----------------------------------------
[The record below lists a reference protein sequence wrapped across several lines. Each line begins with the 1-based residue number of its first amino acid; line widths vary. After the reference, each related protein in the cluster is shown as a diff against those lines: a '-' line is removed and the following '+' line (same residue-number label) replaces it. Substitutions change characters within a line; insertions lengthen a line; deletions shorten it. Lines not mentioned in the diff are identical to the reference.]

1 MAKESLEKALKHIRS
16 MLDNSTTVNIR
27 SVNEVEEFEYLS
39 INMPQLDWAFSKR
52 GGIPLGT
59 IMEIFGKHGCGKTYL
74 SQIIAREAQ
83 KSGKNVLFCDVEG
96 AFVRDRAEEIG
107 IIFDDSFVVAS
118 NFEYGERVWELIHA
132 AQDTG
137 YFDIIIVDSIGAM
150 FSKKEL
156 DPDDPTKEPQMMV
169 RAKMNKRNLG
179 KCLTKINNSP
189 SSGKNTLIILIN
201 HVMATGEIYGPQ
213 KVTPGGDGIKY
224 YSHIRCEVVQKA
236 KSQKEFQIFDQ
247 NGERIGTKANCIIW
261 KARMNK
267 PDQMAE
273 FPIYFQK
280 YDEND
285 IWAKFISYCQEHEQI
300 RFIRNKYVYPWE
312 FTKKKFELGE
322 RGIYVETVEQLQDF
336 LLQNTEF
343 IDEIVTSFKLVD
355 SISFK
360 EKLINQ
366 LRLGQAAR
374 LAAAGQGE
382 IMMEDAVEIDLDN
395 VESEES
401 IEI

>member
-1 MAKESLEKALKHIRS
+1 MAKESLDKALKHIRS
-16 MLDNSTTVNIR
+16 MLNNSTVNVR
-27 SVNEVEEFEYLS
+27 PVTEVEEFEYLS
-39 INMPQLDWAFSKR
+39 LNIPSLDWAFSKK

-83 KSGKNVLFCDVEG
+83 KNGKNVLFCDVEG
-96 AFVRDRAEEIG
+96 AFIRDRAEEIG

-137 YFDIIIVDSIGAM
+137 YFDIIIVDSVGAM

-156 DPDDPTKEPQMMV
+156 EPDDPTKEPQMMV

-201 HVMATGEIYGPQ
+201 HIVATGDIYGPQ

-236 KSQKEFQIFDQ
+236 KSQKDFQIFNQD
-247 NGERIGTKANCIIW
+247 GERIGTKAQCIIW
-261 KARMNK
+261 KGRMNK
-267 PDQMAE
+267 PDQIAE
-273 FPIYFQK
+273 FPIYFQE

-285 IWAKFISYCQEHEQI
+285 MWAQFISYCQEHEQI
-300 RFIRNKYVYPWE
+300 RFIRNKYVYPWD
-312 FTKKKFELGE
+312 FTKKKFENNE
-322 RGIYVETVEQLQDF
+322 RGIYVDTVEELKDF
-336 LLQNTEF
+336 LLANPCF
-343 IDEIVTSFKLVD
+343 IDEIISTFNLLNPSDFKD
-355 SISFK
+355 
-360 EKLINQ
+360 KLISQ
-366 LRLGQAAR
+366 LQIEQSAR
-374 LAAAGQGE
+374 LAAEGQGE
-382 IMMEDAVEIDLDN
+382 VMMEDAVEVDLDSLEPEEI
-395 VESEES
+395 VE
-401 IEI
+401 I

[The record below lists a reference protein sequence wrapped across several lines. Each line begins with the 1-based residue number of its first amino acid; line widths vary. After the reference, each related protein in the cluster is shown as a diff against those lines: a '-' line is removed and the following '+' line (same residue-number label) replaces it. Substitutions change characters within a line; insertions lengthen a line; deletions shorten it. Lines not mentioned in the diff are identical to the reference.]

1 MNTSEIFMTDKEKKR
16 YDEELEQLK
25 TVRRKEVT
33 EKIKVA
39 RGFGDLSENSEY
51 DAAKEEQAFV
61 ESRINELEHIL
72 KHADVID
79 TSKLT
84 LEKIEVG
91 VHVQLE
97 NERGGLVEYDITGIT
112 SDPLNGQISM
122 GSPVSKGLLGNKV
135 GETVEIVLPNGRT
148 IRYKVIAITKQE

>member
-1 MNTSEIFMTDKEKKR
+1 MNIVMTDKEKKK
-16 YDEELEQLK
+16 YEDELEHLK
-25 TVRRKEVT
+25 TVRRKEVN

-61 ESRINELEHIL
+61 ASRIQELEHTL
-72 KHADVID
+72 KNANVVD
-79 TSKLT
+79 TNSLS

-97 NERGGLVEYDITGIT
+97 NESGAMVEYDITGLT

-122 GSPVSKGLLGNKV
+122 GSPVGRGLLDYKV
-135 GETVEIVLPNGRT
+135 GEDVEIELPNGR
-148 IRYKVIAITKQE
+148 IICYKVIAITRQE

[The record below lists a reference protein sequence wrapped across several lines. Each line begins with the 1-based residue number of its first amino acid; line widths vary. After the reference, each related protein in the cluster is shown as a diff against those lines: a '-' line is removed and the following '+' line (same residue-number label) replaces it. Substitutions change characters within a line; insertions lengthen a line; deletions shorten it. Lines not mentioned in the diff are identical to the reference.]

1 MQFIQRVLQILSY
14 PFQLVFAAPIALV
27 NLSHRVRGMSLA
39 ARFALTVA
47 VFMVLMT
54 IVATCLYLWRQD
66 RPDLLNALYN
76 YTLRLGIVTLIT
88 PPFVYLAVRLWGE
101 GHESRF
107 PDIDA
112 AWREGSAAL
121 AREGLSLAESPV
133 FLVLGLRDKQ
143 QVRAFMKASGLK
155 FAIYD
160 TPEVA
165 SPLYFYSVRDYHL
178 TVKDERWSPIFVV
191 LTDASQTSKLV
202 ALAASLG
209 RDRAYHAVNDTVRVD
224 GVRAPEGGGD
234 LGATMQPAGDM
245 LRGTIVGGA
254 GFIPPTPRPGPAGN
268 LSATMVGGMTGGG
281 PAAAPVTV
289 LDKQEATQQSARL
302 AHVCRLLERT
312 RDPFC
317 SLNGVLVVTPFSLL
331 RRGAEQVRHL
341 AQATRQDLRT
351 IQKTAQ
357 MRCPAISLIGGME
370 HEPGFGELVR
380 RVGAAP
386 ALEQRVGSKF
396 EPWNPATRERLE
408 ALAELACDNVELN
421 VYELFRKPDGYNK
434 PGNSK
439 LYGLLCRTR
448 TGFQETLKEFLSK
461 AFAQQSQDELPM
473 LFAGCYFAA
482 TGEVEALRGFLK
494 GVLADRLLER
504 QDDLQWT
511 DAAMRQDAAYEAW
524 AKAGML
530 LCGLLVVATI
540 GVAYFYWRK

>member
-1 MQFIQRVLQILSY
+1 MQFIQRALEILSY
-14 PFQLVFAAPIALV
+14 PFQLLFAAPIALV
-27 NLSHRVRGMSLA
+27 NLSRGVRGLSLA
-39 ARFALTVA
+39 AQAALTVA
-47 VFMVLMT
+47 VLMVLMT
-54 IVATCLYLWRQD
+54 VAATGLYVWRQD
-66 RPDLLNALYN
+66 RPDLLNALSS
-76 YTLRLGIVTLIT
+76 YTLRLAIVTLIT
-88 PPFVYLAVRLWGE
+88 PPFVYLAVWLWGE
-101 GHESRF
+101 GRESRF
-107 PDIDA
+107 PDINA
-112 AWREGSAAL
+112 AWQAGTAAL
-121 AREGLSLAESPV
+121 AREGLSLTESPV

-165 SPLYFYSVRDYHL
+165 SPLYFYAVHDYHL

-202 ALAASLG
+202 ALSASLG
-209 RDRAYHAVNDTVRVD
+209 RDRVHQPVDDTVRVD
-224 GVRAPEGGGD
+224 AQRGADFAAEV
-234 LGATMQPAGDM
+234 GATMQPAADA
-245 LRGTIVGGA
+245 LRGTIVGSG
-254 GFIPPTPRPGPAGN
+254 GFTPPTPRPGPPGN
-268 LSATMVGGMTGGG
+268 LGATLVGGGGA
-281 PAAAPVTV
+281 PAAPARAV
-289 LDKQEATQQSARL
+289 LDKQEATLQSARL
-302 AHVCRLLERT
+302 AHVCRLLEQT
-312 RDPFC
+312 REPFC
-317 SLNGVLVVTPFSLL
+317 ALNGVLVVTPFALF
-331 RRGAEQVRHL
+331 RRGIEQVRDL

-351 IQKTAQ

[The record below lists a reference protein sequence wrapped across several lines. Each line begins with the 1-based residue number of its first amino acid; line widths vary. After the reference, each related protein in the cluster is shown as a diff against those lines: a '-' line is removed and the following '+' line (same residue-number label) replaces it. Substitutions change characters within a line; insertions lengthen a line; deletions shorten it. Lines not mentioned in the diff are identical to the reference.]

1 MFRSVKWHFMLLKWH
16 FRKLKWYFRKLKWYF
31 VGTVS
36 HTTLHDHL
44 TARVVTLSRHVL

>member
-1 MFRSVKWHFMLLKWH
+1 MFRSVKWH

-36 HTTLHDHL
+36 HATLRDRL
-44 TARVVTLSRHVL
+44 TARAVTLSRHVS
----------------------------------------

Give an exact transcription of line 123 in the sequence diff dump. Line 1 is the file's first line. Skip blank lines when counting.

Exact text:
-72 KHADVID